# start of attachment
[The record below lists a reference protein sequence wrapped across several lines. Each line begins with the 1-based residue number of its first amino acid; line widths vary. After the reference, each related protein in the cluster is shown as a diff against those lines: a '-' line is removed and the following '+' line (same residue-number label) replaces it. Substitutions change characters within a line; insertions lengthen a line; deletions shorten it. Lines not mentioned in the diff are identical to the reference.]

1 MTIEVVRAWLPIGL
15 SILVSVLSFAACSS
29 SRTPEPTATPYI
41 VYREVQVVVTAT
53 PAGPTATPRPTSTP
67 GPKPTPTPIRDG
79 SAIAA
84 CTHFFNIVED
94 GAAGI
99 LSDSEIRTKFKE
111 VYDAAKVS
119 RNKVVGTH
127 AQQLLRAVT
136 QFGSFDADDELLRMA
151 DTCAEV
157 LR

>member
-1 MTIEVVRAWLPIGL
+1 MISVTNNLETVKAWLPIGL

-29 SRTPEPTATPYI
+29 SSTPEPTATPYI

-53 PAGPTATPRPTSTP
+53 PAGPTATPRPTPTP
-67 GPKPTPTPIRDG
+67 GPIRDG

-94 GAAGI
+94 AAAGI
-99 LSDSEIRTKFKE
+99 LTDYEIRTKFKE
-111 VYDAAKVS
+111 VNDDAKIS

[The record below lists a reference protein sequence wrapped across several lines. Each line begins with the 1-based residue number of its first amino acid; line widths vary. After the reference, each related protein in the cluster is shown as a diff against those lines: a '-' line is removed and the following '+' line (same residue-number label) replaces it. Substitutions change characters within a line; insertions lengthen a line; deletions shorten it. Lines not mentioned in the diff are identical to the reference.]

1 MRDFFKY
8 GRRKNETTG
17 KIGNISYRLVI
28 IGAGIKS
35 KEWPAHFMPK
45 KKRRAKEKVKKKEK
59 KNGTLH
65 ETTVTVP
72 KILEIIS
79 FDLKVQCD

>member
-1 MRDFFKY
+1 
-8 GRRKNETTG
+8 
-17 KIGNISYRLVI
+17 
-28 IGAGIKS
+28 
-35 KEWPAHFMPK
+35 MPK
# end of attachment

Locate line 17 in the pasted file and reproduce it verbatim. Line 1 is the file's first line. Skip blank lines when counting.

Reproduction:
157 LR